I think the problem was that three times (strange how it is always three times someone does something before it becomes a problem - three is a magic number indeed) Caesar implied he was too cool for school - he refused to rise to meet the Senate (rude),  he made a joke that he was not 'Rex' be was 'Caesar' after being called rex by the crowd.  The implication was he was saying Rex wasn't his name, but he didn't mind being called King, which was a bit of a no-no. He also refused to wear a diadem that was presented to him, ostentatiously offering it to Jupiter as a sacrifice as 'Jupiter was the only king'.  This was seen by many as a sneaky way of testing public opinion to see if the crowd would accept him as king.  Basically, Caesar pushed his luck at a power grab and made everyone feel extremely murder-y. That's the problem when your boss is an absolute womble, as the employee, you can't sack him or even get rid of him because it would be likely he's try and get back in power.  The Senate decided there was only one way to permanently get rid of Julius Caesar and that involved daggers.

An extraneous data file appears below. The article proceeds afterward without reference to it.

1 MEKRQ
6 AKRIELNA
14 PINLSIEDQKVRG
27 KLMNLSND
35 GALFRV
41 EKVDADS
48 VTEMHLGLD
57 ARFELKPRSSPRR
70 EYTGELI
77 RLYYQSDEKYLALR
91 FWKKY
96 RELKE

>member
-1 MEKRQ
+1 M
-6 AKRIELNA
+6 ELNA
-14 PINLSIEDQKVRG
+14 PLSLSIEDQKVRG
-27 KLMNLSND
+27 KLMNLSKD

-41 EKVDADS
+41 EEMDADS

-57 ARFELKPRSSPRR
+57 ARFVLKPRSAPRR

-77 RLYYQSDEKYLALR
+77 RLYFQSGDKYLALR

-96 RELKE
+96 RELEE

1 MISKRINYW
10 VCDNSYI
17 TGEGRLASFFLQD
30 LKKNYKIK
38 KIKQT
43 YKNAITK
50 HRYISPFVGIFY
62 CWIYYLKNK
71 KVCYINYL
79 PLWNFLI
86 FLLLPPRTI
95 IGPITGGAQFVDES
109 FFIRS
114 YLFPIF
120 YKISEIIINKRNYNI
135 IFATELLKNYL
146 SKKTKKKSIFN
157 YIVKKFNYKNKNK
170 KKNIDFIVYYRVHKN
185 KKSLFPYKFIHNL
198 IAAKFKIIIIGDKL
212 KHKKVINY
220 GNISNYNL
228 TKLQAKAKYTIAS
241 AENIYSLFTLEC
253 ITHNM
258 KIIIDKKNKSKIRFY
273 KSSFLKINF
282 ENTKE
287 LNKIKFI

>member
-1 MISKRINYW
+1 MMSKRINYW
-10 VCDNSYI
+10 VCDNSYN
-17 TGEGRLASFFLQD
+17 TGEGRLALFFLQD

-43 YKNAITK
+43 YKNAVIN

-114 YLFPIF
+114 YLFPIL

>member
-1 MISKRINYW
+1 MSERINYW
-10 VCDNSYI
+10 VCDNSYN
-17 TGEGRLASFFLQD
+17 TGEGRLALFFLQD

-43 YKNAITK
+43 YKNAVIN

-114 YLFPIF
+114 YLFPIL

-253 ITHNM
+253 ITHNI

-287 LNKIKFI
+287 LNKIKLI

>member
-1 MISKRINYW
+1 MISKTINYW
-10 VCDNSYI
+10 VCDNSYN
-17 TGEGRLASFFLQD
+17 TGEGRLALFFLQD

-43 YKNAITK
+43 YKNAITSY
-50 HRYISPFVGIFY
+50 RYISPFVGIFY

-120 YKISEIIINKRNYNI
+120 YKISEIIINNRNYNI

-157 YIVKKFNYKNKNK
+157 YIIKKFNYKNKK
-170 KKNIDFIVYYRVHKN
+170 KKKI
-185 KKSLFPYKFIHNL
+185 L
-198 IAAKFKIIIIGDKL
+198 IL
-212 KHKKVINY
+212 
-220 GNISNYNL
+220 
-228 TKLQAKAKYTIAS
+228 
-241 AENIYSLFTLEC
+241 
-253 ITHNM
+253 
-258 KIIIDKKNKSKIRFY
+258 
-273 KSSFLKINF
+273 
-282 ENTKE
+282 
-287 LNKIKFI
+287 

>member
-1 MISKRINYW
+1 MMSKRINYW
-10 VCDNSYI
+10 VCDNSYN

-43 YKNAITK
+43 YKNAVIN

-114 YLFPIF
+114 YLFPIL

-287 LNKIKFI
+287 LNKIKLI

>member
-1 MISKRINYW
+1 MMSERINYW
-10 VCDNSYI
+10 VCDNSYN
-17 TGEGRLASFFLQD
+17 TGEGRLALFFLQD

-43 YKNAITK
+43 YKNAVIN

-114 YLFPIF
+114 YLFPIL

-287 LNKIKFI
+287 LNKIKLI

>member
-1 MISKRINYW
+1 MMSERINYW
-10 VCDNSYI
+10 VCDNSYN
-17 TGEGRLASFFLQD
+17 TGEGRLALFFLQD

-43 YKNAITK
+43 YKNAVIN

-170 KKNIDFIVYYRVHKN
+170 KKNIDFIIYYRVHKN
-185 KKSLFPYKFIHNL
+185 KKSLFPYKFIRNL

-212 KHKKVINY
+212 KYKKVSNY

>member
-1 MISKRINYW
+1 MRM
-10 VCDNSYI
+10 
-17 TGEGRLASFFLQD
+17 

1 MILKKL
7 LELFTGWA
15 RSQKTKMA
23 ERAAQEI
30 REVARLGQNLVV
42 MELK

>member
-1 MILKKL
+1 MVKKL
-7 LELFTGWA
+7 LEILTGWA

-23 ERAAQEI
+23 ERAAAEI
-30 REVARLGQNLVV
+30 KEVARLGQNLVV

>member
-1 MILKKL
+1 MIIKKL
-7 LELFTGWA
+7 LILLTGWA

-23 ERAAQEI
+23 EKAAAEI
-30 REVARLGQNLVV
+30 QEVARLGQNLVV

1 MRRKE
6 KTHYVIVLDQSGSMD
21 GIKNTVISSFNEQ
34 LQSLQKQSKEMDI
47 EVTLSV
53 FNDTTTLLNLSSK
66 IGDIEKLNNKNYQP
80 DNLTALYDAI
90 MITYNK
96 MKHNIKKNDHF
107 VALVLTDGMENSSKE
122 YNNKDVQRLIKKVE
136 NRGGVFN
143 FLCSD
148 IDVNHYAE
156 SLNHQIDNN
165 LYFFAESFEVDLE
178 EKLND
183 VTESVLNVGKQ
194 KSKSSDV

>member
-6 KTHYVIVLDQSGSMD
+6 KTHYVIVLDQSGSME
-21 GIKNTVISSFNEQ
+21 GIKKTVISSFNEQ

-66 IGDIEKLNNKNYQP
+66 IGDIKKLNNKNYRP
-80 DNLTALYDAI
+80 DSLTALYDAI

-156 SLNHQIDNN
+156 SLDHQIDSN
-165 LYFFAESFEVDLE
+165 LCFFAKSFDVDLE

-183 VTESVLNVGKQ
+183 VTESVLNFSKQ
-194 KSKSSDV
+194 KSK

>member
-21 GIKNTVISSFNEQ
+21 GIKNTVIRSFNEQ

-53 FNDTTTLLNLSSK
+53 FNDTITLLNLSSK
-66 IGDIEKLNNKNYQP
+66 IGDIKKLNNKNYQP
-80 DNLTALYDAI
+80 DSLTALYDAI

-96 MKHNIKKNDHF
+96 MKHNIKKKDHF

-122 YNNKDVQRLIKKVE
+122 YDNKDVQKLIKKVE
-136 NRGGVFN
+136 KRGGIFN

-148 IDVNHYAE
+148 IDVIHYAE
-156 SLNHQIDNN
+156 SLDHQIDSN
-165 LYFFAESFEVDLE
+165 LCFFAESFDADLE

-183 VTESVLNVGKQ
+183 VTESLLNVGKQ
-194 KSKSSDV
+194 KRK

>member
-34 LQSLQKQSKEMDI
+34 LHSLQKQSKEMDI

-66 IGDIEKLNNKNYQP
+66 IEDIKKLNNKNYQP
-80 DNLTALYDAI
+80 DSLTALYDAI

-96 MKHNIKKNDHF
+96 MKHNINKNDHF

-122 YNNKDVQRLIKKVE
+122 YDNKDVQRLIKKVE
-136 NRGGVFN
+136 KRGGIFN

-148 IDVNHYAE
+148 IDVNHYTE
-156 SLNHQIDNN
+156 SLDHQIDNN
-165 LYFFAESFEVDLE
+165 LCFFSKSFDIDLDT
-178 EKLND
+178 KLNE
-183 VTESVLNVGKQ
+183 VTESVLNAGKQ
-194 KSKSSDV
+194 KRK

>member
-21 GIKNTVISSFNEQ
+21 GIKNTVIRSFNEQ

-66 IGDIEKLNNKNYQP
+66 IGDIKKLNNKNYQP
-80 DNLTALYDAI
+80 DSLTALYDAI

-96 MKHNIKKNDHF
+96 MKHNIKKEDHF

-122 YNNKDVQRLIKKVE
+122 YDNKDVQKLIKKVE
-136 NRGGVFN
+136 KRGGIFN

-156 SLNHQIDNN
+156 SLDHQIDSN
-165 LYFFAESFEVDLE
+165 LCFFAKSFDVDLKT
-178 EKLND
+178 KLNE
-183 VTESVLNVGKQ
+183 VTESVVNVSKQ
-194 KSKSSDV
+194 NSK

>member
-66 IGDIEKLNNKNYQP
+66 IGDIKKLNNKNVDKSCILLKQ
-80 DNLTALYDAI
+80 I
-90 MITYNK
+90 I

The Murder of Caesar (1865) Karl von Piloty

Various seers foresaw the assassination of Caesar, hence in Shakespeare, one warns him about the Ides of March.  Even Calpurnia, Mrs Caesar, had a nightmare where she saw her husband murdered. Caesar thought it best to have a duvet day and stay home but one of the Senate arrived and basically said 'Oh, you are bossed about by your wife then?' and so Caesar put on his toga and went off to the Senate. Apparently, he made the mistake of calling out to the Seer, as he passed her on the road, 'The Ides of March have come and look!  I'm absolutely fine!' 

For goodness sake...

The Death of Caesar (1859-67) Jean-Léon Gérôme

He turned up to the Senate and that was that.  Much stabbing later, there was one Caesar less in the world.  Whether or not he shouted 'Infamy, infamy, they've all got it in for me!' is lost to history, but I believe so. So, what does Poynter's painting of the Ides of March show us?